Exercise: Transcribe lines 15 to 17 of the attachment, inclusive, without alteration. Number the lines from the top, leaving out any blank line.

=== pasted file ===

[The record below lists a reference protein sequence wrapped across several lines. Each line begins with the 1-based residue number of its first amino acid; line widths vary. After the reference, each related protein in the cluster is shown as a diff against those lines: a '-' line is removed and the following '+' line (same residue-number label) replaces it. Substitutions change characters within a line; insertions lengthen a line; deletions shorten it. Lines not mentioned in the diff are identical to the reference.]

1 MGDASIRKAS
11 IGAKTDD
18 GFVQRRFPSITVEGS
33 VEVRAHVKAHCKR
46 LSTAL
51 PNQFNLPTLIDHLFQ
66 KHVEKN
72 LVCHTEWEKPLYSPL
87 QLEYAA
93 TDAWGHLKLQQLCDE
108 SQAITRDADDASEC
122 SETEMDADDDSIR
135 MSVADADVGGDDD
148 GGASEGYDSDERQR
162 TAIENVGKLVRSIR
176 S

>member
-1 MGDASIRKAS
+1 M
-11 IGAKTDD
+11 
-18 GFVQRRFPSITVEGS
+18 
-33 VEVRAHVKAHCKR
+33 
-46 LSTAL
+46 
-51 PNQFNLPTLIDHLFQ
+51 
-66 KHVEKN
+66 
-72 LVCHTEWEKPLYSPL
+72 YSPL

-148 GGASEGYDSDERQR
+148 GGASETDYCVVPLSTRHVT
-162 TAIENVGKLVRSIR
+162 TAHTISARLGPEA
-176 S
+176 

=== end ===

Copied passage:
148 GGASEGYDSDERQR
162 TAIENVGKLVRSIR
176 S